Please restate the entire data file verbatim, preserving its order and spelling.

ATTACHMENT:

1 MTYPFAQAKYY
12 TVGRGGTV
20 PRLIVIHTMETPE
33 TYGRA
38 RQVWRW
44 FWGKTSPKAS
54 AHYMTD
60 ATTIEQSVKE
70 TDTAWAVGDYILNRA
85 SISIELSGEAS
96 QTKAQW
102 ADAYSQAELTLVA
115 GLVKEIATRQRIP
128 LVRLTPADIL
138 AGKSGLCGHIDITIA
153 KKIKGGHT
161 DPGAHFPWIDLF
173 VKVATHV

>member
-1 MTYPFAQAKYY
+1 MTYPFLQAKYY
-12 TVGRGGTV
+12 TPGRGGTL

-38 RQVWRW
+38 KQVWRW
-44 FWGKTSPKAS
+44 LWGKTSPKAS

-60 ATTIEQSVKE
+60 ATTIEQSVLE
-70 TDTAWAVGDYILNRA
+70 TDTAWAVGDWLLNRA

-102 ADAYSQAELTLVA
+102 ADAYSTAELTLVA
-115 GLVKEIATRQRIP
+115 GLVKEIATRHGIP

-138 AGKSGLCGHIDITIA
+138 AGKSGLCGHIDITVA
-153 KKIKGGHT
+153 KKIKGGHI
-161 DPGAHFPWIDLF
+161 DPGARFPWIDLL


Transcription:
1 MTYPFAQAKYY
12 TVGRGGTV
20 PRLIVIHTMETPE
33 TYGRA
38 RQVWRW
44 FWGKTSPKAS
54 AHYMTD
60 ATTIEQSVKE
70 TDTAWAVGDYILNRA
85 SISIELSGEAS
96 QTKAQW
102 ADAYSQAELTLVA
115 GLVKEIATRQRIP
128 LVRLTPADIL
138 AGKSGLCGHIDITIA
153 KKIKGGHT
161 DPGAHFPWIDLF
173 VKVATHV

>member
-1 MTYPFAQAKYY
+1 MTYPFLQAKYY
-12 TVGRGGTV
+12 TPGRGGTL

-38 RQVWRW
+38 KQVWRW
-44 FWGKTSPKAS
+44 LWGKTSPKAS

-60 ATTIEQSVKE
+60 ATTIEQSVLE
-70 TDTAWAVGDYILNRA
+70 TDTAWAVGDWLLNRA

-102 ADAYSQAELTLVA
+102 ADAYSTAELTLVA
-115 GLVKEIATRQRIP
+115 GLVKEIATRHGIP

-138 AGKSGLCGHIDITIA
+138 AGKSGLCGHIDITVA
-153 KKIKGGHT
+153 KKIKGGHI
-161 DPGAHFPWIDLF
+161 DPGARFPWIDLL